How Emerging Technologies Impact Supply Chain Security

How Emerging Technologies Impact Supply Chain Security

Strong supplier relationships and accurate data will make or break supply chains as federal agencies modernize their IT.

Supply chain security can barely keep up with the breakneck pace of technological innovation and COVID-19 demands, federal IT leaders said at an ACT-IAC Emerging Technology Forum this week.

But supply chain security leaders like Cybersecurity and Infrastructure Security Agency and the General Services Administration are working hard to provide guidance and resources for federal agencies seeking to secure their IT supply chains in a mutable tech environment.

“For emerging technologies, we cannot take supply chain in a one-and-done strategy,” said GSA Deputy Commissioner for Acquisition in the Office of Technology Keith Nakasone. “I'll use the example of 5G. 5G will allow us to compute power down to the edge and edge devices. As we move things further out it really comes down to the data and how we manage risk. If we know from an acquisition perspective, we look at the prime contractor. Now we have to be concerned further down the chain and have to be concerned about vendor risk as well.”

Federal agencies can supercharge supply chain security by altering language in contracts to lock in security standards from the start as they modernize their networks for 5G.

“As we build out cases for emerging technologies, we're going to have requirements and language in the contracts to have some insight into the technology itself,” Nakasone said. “We're going to have these requirements that will be potentially unique to some of the emerging tech, but time is changing as well. We're in the infant stages of how we inject emerging tech, but we have to look at supply chain risk and cybersecurity moving forward.”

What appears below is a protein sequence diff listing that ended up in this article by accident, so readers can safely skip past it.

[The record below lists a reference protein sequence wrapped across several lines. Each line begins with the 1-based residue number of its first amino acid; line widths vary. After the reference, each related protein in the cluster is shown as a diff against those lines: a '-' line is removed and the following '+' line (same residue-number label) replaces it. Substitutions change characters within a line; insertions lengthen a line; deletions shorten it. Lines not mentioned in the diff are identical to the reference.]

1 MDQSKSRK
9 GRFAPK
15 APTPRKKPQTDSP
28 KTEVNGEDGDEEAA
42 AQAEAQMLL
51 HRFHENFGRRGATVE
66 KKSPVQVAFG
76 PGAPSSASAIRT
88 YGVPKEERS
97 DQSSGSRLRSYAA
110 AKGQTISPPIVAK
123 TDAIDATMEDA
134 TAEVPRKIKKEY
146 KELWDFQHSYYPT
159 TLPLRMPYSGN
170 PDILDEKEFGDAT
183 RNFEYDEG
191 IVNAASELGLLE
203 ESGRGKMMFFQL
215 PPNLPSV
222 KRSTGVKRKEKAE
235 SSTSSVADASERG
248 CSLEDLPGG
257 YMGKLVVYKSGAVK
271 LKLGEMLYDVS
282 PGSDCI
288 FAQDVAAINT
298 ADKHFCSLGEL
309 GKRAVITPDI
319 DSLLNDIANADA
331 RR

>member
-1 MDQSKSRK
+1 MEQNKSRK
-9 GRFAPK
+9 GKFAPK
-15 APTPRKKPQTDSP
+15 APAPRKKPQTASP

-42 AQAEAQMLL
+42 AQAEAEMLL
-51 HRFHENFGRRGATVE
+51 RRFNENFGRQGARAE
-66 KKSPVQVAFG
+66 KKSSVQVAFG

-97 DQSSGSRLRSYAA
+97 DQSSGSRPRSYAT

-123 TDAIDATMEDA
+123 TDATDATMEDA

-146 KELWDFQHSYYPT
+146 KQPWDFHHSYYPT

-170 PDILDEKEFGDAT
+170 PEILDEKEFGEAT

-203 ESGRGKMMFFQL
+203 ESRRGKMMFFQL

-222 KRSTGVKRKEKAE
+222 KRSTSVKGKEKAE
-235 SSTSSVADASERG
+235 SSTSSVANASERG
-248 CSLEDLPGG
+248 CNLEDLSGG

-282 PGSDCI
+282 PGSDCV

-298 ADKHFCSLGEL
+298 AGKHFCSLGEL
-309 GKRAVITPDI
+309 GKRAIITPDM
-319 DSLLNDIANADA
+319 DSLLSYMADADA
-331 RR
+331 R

Noel Kyle, Supply Chain Risk Management Initiative lead for the National Risk Management Center at CISA, said public-private partnerships and information-sharing are vital.

“We have a program that consists of three pieces: partnerships, frameworks and analysis,” she said. “How do we put processes in place to share information across the federal government and the private industry, and where do we store that information, what kind of repositories do we build so people can get that access?”

Real-time visibility of the IT supply chain can slump because not every federal agency can see its vendors’ suppliers and those suppliers’ suppliers, all the way to a product’s various points of origin.

Throw emerging technologies into the mix, and IT supply chain complexities snowball.

“What 5G is doing for us, it's going to enable use cases that were never possible before,” said Nick Ward, CISO at the Department of Justice. “To get [internet of things] devices more and more, it's scary and exciting all at the same time. How do we protect that? What CISA is doing is critically important to make sure vendors understand supply chain risk is important. We need to make sure those vendors are paying more attention to that as they're bringing more things to market.”

At DOJ, zero trust and encryption are "crucial" tools, but strong vendor partnerships increasingly command attention.

“Partnerships with vendors are going to be crucial going into the future as the market gets more robust,” Ward said.

Supplier relationships boost security, but can also limit disruption. More than half of federal organizations reported a “catastrophic impact” to their supply chains due to COVID-19, according to a CISA survey. Big themes included a lack of supplier diversification and poor inventory management.

“[The survey] exposed how a reliance on lean inventory models, which in a normal environment provides efficiency and cost-effectiveness, when disrupted, could cause delayed deliveries,” Kyle said. “It also underscored the difficulties companies faced in understanding their junior tier suppliers.” CISA will release another report in November addressing these subjects, she added, “like mapping out the supply chain, broadening the supplier network, shifting amounts for inventory health.”

In the meantime, federal agencies can improve data collection to sketch a more accurate snapshot of their supply chains, and train the federal workforce to interpret that data. 

“When we look at supply chain and the IT commodities, there is a heavy lift or demand on mobile devices as well as tablets, laptops,” Nakasone said. “One of the things we need to consider is the tools, how to access data in a distributed environment. The first thing is educate, train, develop and move forward.”

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